PerspectivePsychology

Infants explore the unexpected

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Science  03 Apr 2015:
Vol. 348, Issue 6230, pp. 42-43
DOI: 10.1126/science.aab0582

Science can delight us with new and surprising findings. Sometimes, however, a study delights us by confirming something we already believed but could not yet prove. This is the kind of pleasure occasioned by Stahl and Feigenson's report on page 91 of this issue (1). In a series of elegant experiments, the authors show that, controlling for overall attention, 11-month-old infants are more likely to learn a new sound associated with an object if the object previously violated the infants' expectations (e.g., by appearing to pass through walls or roll over gaps without falling) than if the object behaved as expected. Moreover, infants not only selectively explore objects that violate their expectations but also explore in ways specific to the violation. Thus, they bang objects that violate expectations of solidity and drop objects that violate expectations of support (see the figure).

Perhaps the most surprising thing about these observations is that they had not been made sooner. For decades, researchers have known that infants look longer at events that violate their expectations than at events consistent with their prior beliefs (2). The presumption was that such selective attention must support learning, but it was difficult to show this in a way that did not follow trivially from the fact that infants look for a long time at unexpected events. The current study solves that problem by matching infants' initial exposure to the events and then asking whether infants who observe theory-violating evidence are more likely to learn an unrelated property of the objects.

Researchers have also long assumed that children's exploratory play must support learning (35). Again, however, it has been difficult to demonstrate this in a way that does not follow trivially from the fact that the longer children explore an object, the more of its properties they are likely to discover. In the past decade, research has begun to bridge the gap between formal models of learning (6) and children's play. This research has, for instance, shown that preschoolers engage in selective exploration both when evidence violates their prior beliefs (i.e., when evidence is surprising) (7) and when evidence fails to distinguish equally probable possibilities (i.e., when evidence is confounded) (8).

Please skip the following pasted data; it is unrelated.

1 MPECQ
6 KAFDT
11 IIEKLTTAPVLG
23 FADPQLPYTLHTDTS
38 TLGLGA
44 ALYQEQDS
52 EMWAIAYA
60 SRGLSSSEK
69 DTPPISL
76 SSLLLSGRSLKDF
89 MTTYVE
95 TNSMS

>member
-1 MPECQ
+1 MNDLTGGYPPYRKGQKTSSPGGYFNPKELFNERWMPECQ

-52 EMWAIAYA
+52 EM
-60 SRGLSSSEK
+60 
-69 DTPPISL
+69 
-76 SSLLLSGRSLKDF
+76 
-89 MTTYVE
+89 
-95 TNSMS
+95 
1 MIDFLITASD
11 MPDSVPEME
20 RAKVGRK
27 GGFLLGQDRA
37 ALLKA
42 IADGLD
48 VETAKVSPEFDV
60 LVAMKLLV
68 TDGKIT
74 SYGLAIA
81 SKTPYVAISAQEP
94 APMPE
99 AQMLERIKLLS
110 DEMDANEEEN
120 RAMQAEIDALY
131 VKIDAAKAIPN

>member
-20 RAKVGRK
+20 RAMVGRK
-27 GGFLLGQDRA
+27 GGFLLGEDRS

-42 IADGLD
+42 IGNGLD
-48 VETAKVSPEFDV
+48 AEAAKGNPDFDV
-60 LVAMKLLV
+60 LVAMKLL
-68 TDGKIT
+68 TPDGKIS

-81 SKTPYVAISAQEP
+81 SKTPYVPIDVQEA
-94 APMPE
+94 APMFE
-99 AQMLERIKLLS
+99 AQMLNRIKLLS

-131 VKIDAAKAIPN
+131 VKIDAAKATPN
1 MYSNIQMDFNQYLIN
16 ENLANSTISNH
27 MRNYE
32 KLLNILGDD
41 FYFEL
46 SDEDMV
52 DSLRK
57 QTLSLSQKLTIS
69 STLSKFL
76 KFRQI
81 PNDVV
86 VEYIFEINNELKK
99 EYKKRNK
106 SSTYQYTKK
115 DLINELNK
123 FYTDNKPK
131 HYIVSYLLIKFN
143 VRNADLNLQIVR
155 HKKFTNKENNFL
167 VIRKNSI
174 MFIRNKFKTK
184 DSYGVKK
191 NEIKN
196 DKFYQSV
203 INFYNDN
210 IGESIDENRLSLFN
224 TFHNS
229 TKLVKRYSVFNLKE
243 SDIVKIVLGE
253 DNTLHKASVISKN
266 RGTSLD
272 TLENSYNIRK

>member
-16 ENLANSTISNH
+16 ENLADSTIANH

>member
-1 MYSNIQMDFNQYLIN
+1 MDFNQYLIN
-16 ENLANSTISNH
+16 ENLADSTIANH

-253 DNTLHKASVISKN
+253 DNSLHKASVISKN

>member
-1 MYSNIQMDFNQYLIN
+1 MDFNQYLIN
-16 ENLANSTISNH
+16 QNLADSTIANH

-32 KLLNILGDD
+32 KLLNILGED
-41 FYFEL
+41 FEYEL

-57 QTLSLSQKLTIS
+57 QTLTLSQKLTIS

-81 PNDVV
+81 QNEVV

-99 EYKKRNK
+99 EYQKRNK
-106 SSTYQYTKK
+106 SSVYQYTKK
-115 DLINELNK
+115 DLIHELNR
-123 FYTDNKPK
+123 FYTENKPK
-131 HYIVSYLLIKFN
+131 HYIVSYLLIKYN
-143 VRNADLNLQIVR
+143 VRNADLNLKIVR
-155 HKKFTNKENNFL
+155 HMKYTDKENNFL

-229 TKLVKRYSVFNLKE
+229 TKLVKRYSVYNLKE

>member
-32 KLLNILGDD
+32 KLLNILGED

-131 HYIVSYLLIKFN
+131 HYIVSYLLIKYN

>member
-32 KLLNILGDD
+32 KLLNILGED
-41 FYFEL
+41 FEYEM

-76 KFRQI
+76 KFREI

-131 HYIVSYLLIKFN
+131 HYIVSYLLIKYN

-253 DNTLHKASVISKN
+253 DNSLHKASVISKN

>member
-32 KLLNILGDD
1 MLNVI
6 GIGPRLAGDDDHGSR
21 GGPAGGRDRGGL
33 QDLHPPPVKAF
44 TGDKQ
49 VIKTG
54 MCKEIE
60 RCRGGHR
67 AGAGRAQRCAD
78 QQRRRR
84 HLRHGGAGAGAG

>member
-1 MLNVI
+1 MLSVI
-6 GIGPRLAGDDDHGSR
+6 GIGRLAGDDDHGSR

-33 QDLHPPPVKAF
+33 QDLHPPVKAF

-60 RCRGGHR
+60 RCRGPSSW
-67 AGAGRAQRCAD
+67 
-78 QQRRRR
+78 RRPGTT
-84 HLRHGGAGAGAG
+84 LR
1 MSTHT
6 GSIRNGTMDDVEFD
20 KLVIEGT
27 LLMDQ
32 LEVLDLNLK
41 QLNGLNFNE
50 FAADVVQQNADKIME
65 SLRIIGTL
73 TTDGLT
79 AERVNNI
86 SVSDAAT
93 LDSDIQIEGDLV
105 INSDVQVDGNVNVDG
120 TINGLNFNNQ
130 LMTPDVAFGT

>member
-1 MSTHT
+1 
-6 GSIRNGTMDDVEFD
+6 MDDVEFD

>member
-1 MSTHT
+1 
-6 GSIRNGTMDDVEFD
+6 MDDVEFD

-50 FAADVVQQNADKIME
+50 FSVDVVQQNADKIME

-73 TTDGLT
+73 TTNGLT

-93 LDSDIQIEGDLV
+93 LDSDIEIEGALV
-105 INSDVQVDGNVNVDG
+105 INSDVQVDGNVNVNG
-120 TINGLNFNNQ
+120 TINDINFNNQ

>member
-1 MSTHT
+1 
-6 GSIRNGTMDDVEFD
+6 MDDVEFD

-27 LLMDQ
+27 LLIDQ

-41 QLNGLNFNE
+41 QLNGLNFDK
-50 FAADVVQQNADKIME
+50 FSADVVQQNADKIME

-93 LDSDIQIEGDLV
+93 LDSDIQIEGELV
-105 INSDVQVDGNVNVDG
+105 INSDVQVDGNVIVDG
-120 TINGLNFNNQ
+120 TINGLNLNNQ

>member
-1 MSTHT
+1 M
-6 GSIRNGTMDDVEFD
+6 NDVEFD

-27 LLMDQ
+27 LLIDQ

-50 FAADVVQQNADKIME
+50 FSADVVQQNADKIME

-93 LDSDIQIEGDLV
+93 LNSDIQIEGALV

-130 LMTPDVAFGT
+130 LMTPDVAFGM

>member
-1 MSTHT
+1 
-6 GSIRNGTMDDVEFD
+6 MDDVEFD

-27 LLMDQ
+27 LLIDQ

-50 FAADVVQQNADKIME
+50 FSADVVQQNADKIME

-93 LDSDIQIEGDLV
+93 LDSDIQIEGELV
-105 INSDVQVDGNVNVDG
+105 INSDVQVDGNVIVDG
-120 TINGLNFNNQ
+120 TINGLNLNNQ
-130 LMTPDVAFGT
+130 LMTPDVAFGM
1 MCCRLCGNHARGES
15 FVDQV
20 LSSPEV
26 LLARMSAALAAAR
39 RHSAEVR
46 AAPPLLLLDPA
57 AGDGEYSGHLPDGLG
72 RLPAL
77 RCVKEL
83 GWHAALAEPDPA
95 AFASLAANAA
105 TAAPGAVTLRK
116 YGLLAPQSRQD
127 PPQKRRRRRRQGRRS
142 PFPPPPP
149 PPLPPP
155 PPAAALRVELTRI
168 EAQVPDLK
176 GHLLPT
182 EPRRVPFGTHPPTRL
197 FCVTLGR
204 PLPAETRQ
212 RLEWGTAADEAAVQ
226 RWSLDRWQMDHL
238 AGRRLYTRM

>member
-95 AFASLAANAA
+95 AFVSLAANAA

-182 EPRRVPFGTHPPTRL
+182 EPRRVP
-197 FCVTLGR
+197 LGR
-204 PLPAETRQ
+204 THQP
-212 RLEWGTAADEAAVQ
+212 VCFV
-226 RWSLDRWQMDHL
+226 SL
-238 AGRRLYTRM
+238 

The importance of violating expectation.

Stahl and Feigenson show that babies who have previously seen an object behave in an unexpected way are more likely to explore this object. The results help to understand how babies and young children learn.

ILLUSTRATION: P. HUEY/SCIENCE

Moreover, children spontaneously explore in ways that tend to support information gain. They are sensitive to the degree to which exploration reduces uncertainty (9) and will isolate causal variables and test them one at a time in response to both surprising (10) and confounded (11) evidence. However, such studies have focused on preschoolers or older children. It is both gratifying and astonishing to find not only that infants less than a year old selectively explore objects that violate their prior beliefs but also that they do so in ways directly relevant to the violation they observe.

Stahl and Feigenson frame their study with respect to “core knowledge,” the idea that cognitive representations of objects and agents are present at birth in humans and other species. Constraints imposed by these innate representations could support infants' ability to learn rapidly from sparse data. However, when the authors suggest that violations of core knowledge might signal “a special opportunity for learning” one has to wonder how typical of learning these opportunities really are. Core knowledge is hypothesized to be an innate component of human cognition precisely because it represents aspects of the environment that are stable across evolutionary time scales. It is thus not likely to be violated (outside of developmental laboratories). If infants were to rely on violations of core knowledge as a “wedge into the hard problems of knowing when and what to learn,” they would learn very little. It seems far more likely, as the authors acknowledge in their conclusion, that violations of any expectations—whether innate or recently acquired—provide special opportunities for learning.

One might also wonder how much of a violation of expectation is a good thing. Infants do not always prefer information that is more surprising or more complex: They appear to like things that they think they can learn. Thus, for instance, infants prefer to attend to patterns of linguistic input that are predictable enough to permit learning (12) and to sequences of stimuli that are neither too predictable nor too unpredictable (13). Quantitative models may help to explore the ways in which the predictability of events affects infants' learning. Bringing together the methods and results of the present study with those of other recent exciting experimental results and computational models of infant's attention (14) could pave the way toward a more comprehensive theory of how infants learn and explore.

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